Becky Stevens Holistic Alternatives, LLC
Through the Ice
Based on actual events
Excitement overtakes me. It is February 11 and the ice on Lake St. Clair is 15 inches thick, I have waited for this moment for 2 years. Pleading for snow and thick ice, so that I can actualize my fantasy of taking my Polaris 2 up snowmobile on the lake. My youngest son Hunter who is 11 at the time has anxiously waited for this moment also. We team up to take the sled on the ice. We arrive on the ice. I ask Hunter, “Where do you want to go?” He says “Canada, Mom” pointing across the lake, I said “no, we’ll stay close to shore for our first time.”
We make our way cautiously heading north my friend lives on one of the canals up the road, we turn down that canal. I park in front of her seawall and take my cellular phone out of my ski coats pocket, I call her but she isn’t home so we decide to head out. I remember this patch of ice it’s thicker and bounces Hunter on the back so I veer away from shore. I feel slush on my boot; I look over my left shoulder and see my Hunter in the lake. My only thought was getting him out quickly so I take my hand off the throttle and lower myself into the lake, I push him on top of the ice as quick as I can, and he’s out within seconds. I am now in 6-7 feet of water on February 11 and the wind chill is -11 degrees. Hunter says, “Mom, you have to get out of there”, I said “I know, I will”. One of my gifts is being able to stay calm under unbelievable stress. I have my hands on top of the ice pulling myself out up to my waist, repeatedly I fall back in, I’m kicking the ice as hard as I can trying to break it with my feet and hands. Hunter says “Mom, you have to get out of there”. I reach into my coat and hand Hunter my cell phone, “Hunter, dial 911”, I call out. He says “Mom, your phone got wet and won’t work”.
My last few thoughts were 1. Why do I save for retirement? 2. I have life insurance so my family will be okay, 3. I can’t die in front of my son; he will forever be messed up and unable to have a relationship with any woman. I have to get out of here alive, I feel my heart rate drop and I am becoming so tired. I just want to lay back and rest. Hunter calls me back yelling “Mom, you have to get out of there”, I said “I know Hunter, go to the shore and I’ll be there soon”. Being stubborn like me he says “no, I’m not going to leave you there to die”. Hunter kneels down looking into the crater in Lake St. Clair staring into my eyes and yells to the top of his lungs, “God save my mom’s life, now!” Within seconds I am ejected from the icy grip of Lake St. Clair, I land on top of the ice. I look left and right breathing heavily, Hunter says, “Mom get up”, but I can’t. My limbs won’t work as all of the blood has raced to my heart. I say “go to the shore Hunter”, Hunter bravely says “No, I’m not going to leave you there to die, get up mom, get up”. I’m thinking what a stubborn kid he is and decide to crawl to the shore. When we get to the shore, I stand up, the blood has recirculated back to my limbs, he gives me the most amazing hug, I said “Hunter, I wet my pants”, he says “its okay mommy, no one will know”.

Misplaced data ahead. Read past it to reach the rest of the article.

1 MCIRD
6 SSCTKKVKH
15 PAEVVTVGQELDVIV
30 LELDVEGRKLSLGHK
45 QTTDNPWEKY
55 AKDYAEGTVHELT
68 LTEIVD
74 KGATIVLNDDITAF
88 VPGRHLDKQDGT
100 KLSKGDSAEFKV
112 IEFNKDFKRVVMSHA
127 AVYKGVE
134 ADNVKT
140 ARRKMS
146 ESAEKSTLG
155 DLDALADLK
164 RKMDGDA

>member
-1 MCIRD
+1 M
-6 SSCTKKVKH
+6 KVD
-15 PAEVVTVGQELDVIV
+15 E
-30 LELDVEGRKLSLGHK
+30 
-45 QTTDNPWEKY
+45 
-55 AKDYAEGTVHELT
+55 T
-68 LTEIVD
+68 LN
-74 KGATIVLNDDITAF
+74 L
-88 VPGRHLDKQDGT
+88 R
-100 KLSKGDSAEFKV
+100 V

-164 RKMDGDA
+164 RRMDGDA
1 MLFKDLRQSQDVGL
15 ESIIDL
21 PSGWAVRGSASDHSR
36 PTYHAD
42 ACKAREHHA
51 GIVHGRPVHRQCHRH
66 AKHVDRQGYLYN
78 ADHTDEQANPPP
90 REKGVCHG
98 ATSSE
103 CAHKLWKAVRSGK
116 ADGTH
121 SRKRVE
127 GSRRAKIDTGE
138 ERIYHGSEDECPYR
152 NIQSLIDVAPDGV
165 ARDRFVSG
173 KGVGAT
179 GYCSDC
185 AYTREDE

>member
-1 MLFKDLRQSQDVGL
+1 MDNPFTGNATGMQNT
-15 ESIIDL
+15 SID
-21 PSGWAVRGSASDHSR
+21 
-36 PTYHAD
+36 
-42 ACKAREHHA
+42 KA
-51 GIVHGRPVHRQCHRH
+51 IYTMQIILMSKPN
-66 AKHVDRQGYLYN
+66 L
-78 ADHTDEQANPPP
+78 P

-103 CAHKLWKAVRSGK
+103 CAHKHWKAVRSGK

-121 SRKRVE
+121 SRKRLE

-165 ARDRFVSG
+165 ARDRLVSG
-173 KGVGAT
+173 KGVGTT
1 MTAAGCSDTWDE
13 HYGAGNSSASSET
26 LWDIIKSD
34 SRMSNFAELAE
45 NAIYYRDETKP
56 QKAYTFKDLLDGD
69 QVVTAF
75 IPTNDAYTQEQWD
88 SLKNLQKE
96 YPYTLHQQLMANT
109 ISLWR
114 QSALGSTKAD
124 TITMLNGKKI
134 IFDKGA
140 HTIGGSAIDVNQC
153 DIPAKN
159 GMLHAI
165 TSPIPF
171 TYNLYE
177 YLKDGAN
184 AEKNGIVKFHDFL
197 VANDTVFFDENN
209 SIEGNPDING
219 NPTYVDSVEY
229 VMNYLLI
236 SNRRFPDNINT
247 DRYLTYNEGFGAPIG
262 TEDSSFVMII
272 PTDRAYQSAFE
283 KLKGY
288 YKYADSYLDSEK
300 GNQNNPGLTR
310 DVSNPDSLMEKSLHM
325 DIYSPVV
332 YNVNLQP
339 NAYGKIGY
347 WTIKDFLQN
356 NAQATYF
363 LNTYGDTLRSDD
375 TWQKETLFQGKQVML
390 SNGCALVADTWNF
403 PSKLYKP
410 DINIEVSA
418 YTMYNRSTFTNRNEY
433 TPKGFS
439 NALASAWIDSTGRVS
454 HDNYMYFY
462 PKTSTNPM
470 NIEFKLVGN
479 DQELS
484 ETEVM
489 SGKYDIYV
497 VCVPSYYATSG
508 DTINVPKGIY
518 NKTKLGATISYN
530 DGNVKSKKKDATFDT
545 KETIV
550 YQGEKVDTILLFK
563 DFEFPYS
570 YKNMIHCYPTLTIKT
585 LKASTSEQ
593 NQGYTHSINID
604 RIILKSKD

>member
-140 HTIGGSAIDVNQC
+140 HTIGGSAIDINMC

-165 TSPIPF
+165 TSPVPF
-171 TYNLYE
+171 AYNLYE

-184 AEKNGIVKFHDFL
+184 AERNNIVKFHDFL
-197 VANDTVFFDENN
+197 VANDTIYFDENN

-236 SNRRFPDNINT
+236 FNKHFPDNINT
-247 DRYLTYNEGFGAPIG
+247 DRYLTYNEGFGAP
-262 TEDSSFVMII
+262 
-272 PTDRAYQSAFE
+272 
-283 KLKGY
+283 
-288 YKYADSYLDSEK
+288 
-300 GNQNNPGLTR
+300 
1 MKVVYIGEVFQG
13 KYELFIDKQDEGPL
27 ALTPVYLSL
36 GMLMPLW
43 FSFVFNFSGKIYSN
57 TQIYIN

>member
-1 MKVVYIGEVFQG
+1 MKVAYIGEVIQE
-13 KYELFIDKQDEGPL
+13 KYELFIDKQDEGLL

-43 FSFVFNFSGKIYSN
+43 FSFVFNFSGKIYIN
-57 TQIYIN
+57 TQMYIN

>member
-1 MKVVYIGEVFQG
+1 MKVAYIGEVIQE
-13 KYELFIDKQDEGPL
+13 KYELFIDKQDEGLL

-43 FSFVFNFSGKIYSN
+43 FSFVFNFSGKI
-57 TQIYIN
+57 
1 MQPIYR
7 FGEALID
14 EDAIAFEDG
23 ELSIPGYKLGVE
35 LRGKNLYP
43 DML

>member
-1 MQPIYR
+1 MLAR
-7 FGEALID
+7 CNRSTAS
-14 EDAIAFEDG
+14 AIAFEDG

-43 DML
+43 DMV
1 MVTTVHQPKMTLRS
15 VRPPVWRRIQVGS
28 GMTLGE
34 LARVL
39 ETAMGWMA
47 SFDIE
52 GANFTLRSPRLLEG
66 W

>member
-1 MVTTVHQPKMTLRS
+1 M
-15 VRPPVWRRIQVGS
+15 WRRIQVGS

We make our way on the ice and walk a few blocks to our house. We reach the front door of our home. Just as I turn the handle my husband John is there, he says “what happened to you guys?” We go through and recall the story and all of the details while he is researching frost bite on the internet. We’re alive, and I have to say I have never felt that loved before. In retrospect I have tried to make sense of why that happened to us, what could I have done differently to have a better outcome. But, I don’t think that’s an experience most live to tell about and Hunter knows the power of asking God for his assistance and he will come through. Hunter also knows I would give my life for his anytime. Do I have regrets? I would have to say no. It turned out the best way it could have and I couldn’t have taught Hunter the lesson as powerfully as we experienced the outcome.
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